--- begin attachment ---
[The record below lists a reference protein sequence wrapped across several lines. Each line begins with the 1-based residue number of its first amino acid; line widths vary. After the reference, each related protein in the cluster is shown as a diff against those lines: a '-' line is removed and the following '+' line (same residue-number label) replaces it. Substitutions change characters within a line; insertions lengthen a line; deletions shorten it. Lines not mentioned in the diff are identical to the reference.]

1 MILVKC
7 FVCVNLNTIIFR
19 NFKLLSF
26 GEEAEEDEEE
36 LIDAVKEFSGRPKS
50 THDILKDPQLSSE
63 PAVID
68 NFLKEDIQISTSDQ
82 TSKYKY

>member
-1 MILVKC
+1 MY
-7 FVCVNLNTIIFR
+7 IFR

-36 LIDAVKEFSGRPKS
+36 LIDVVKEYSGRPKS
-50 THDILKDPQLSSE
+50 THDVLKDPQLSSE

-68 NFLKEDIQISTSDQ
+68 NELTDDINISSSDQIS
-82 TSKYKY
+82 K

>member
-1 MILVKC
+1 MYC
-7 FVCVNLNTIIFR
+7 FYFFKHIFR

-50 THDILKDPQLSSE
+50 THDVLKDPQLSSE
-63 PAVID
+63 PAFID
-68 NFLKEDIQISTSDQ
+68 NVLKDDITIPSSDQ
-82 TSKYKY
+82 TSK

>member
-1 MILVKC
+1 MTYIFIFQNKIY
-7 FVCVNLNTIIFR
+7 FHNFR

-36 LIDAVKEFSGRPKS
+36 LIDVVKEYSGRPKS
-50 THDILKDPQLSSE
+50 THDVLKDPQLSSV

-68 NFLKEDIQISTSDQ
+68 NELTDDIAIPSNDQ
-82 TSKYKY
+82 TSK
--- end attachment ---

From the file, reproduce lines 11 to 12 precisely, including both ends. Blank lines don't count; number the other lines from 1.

>member
-1 MILVKC